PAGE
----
Peer review is a process that begins when an author wishes to submit a manuscript to a journal. The author sends several copies of his or her manuscript to the editor of the journal, who in turn sends these out to be read and commented upon by experts in the field, who are considered the author's peers. The comments of these experts help to determine whether the manuscript is accepted for publication.
Sometimes the author wishes to be reviewed anonymously, and so the manuscript is subjected to blind review. The reviewers too may choose to remain anonymous. The editor, of course, knows the identity of all parties.
The format of a peer review is as follows.
- First, the reviewer composes a brief summary of the paper. This summary indicates what the reviewer considers to be the paper's major points and take-home message.
- Second, the reviewer indicates the perceived strengths of the paper.
- Third, the reviewer notes any weaknesses or changes that need to be made before the paper is published.
- Fourth, the reviewer recommends the action to be taken on the manuscript. The possibilities are roughly as follows:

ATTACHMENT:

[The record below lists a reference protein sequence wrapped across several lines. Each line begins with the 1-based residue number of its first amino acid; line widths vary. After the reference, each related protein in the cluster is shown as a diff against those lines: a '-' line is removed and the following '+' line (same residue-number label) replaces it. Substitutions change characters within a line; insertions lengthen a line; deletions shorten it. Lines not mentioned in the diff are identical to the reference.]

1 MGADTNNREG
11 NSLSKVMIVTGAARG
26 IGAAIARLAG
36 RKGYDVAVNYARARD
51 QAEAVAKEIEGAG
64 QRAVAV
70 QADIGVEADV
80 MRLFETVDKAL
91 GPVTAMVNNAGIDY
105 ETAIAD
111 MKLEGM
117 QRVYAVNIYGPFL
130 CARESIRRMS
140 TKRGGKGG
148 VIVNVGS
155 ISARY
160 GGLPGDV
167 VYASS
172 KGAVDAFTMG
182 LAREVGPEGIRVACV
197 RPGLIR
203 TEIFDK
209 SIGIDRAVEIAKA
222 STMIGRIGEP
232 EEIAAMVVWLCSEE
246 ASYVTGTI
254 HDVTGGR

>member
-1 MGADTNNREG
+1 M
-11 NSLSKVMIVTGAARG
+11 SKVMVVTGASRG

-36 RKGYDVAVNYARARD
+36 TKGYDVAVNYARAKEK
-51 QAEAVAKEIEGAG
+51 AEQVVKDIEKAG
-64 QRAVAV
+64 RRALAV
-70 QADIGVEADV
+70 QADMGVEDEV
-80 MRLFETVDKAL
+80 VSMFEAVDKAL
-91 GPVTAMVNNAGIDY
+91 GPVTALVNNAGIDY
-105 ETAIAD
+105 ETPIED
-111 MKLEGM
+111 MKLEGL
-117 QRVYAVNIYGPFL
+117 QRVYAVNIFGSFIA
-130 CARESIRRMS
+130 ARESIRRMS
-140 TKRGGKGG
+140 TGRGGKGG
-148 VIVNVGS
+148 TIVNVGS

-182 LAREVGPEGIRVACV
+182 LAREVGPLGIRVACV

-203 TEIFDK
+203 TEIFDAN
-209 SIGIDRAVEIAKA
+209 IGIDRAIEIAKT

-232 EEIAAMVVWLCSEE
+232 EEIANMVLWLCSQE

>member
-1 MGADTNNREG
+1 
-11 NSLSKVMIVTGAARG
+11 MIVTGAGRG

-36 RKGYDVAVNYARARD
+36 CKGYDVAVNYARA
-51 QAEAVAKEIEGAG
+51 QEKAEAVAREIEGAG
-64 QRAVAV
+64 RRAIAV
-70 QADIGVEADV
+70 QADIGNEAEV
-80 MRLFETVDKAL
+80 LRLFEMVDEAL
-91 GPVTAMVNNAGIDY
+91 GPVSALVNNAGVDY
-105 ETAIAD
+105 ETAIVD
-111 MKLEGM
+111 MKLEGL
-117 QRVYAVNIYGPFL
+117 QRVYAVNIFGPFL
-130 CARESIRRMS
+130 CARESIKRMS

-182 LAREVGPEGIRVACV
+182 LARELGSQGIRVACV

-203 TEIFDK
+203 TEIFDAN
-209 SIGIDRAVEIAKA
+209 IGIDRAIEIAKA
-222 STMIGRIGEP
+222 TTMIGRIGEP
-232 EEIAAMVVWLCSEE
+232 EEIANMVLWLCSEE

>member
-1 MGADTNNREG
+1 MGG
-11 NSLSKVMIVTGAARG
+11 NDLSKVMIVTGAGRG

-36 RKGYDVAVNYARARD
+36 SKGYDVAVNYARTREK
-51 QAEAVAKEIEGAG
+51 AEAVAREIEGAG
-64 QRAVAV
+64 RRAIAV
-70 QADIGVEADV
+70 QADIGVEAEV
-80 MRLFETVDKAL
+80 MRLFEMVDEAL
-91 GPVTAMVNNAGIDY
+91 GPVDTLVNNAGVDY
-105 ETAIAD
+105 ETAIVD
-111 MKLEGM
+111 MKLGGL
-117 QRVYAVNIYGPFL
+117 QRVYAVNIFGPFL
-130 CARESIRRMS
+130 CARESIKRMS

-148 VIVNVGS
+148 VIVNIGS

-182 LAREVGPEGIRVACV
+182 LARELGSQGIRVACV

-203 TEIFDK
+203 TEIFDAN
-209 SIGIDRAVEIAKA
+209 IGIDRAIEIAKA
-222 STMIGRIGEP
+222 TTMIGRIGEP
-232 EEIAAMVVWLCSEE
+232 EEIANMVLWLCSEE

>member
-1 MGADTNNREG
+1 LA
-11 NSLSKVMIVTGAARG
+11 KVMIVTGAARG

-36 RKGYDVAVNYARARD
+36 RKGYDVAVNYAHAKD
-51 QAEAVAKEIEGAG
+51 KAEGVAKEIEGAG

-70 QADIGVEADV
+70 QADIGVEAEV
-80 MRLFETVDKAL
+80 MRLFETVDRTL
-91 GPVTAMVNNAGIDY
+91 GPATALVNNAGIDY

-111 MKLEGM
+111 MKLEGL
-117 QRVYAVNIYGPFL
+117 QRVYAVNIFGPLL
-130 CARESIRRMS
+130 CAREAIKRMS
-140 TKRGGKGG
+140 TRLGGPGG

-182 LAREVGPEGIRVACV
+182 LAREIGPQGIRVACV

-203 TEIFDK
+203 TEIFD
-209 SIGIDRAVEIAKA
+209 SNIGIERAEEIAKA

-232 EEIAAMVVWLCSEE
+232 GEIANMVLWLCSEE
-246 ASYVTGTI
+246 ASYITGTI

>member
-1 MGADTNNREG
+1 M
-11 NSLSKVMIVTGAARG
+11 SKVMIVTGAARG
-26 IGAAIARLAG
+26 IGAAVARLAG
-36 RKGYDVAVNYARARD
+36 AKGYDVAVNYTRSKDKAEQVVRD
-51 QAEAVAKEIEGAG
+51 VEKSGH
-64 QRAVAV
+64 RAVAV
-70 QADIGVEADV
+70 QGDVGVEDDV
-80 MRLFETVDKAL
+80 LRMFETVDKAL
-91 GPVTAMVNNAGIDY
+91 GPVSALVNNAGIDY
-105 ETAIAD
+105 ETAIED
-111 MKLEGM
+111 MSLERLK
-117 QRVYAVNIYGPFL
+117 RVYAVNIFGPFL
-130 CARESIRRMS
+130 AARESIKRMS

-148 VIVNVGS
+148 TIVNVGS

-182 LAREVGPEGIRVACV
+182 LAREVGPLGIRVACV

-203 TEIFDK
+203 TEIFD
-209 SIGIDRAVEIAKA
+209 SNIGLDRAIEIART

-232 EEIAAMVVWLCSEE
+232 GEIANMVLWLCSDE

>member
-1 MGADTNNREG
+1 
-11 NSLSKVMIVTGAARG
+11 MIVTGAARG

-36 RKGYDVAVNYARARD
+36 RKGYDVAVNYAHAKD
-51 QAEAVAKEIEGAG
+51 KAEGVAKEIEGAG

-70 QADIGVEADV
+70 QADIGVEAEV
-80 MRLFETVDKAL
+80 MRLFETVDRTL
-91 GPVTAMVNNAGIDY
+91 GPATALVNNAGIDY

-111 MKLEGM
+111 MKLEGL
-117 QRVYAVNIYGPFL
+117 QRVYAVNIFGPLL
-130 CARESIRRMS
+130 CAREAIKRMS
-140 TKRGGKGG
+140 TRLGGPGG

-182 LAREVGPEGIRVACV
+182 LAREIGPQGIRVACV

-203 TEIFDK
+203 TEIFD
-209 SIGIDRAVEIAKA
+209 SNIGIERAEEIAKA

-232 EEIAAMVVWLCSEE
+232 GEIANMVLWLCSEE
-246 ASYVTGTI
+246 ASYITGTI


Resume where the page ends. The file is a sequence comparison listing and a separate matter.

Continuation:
- accept with minor changes,
- revise and resubmit with major changes,
- reject because it is good work but wrong journal, and
- reject because it is not-so-good work.
- (For empirical studies, see this Peer Review Form.)
The final decision regarding publication is made by the editor. Usually, the recommendations of the majority of reviewers prevail. However, the editor also takes into account the specific reasons for the reviewers' recommendations. The editor writes a letter to the author stating the verdict on the manuscript and detailing the changes that need to be made, referring to the reviews, which are also sent. The author must take these recommendations into account in the revision, explicitly stating in a cover letter how they were addressed. If all goes well, the revised manuscript will be accepted by the editor within days of its receipt.
Last modified August 1998
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